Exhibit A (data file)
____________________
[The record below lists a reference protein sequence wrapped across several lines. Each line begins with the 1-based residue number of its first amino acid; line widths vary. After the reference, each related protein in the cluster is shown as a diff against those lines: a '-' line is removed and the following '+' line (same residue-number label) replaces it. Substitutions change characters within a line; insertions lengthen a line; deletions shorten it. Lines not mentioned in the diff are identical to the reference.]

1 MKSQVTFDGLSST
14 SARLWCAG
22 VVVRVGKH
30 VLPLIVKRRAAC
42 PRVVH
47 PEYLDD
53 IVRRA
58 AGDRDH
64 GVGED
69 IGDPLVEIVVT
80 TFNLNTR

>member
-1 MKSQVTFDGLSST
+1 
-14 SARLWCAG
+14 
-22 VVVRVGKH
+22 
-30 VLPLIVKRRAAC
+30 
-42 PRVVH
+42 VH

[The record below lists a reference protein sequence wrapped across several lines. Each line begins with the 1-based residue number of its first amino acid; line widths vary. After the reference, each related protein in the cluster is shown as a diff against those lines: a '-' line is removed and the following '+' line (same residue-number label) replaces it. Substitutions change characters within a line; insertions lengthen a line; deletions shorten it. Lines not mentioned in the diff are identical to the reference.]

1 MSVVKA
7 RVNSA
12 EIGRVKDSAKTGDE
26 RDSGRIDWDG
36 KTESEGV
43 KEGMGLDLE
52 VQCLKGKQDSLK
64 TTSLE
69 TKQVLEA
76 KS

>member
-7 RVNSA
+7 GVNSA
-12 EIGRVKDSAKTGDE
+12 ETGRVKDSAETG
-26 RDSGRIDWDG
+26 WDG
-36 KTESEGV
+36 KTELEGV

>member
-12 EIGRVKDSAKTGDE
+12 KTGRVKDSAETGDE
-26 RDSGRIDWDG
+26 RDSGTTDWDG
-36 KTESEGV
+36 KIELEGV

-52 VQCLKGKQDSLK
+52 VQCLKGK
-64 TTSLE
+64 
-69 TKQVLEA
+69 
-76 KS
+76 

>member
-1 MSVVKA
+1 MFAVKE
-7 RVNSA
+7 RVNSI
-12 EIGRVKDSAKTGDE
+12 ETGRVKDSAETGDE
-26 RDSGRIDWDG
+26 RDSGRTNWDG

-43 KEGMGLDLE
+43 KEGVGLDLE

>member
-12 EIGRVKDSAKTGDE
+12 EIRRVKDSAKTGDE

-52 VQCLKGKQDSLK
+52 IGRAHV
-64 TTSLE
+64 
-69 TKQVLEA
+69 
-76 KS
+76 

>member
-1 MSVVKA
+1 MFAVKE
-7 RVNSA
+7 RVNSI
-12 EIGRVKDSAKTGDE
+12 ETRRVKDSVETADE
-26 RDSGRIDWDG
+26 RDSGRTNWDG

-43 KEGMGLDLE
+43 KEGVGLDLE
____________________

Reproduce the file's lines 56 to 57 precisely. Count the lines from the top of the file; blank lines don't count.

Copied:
+69 
-76 KS